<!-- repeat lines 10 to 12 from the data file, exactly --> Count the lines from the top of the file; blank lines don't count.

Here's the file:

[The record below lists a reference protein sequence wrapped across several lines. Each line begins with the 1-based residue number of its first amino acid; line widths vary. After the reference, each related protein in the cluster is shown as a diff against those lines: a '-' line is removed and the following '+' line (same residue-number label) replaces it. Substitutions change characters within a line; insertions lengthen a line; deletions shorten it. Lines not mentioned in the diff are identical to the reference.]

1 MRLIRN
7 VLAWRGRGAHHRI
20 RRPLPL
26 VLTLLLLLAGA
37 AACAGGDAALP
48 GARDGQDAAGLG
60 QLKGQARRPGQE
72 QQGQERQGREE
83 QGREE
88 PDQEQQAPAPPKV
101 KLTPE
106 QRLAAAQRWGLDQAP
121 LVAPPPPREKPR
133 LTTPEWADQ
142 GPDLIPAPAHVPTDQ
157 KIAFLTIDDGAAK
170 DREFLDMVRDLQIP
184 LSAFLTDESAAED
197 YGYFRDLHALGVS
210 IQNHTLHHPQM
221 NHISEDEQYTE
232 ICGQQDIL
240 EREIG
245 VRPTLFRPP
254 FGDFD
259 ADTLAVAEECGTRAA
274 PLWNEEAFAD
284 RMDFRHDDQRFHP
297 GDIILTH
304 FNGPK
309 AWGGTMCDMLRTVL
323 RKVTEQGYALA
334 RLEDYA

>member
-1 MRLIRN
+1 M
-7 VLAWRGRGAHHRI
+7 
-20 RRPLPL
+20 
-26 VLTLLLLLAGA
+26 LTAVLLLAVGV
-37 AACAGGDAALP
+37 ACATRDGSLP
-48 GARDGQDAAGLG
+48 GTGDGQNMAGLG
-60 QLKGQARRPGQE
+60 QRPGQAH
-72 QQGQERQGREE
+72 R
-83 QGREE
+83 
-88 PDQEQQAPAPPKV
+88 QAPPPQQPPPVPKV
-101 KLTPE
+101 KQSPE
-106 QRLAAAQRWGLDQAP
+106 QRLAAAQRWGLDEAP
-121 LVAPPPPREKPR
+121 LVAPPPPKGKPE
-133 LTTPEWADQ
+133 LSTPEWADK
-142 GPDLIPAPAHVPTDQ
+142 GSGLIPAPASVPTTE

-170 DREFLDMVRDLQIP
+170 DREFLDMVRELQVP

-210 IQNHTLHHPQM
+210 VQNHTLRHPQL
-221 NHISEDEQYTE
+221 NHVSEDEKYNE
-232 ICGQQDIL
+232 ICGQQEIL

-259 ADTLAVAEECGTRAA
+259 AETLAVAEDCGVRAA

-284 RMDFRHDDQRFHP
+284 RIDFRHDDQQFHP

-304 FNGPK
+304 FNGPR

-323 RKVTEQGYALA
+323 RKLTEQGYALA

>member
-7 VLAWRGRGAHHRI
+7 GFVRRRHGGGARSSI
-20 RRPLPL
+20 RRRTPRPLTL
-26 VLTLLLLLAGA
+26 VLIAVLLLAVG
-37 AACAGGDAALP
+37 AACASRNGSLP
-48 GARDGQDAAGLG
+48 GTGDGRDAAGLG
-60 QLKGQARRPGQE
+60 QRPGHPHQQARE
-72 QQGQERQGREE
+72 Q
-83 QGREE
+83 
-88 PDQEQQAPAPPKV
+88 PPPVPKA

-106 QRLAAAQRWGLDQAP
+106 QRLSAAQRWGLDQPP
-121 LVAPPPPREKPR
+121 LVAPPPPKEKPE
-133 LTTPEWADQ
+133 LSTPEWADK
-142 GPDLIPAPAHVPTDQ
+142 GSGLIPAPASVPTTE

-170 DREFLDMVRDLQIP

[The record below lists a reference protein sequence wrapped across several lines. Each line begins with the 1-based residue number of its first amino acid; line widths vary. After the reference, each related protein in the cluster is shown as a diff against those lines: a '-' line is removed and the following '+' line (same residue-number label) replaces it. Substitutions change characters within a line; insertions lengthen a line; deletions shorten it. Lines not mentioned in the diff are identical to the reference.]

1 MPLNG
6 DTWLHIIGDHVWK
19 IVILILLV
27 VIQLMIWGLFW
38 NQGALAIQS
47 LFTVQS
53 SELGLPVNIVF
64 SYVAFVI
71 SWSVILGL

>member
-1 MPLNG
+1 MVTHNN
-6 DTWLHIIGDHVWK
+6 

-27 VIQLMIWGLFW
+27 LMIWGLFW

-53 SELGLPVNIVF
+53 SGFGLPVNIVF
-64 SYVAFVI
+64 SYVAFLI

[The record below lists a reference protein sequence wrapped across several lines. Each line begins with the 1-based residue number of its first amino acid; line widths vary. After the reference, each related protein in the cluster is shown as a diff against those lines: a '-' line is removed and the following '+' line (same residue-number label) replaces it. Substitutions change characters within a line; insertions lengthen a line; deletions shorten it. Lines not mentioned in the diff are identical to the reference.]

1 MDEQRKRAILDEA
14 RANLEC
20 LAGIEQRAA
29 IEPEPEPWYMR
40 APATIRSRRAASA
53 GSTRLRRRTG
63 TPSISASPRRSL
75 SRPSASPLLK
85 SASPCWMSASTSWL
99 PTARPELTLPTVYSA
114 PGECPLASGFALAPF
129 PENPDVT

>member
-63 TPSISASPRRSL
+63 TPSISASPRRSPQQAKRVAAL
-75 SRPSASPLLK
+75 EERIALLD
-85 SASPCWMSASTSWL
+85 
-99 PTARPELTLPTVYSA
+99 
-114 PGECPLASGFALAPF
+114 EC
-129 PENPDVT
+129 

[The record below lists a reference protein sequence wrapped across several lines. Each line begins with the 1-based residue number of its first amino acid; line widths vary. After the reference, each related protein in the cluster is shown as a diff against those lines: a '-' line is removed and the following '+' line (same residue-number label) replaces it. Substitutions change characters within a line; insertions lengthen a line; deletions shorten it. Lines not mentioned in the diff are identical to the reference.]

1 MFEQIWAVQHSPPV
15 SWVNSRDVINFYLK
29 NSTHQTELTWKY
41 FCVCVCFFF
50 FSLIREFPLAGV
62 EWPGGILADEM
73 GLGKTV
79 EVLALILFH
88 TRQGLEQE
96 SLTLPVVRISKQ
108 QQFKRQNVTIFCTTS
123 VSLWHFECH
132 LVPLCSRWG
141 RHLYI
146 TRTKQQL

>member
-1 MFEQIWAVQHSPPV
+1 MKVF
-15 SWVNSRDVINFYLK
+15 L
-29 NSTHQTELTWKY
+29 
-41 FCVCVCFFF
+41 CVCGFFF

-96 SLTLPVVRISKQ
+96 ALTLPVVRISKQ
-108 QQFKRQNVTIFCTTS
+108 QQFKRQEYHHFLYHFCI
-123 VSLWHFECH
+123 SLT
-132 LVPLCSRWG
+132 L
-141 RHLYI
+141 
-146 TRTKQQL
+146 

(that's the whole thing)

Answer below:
83 QGREE
88 PDQEQQAPAPPKV
101 KLTPE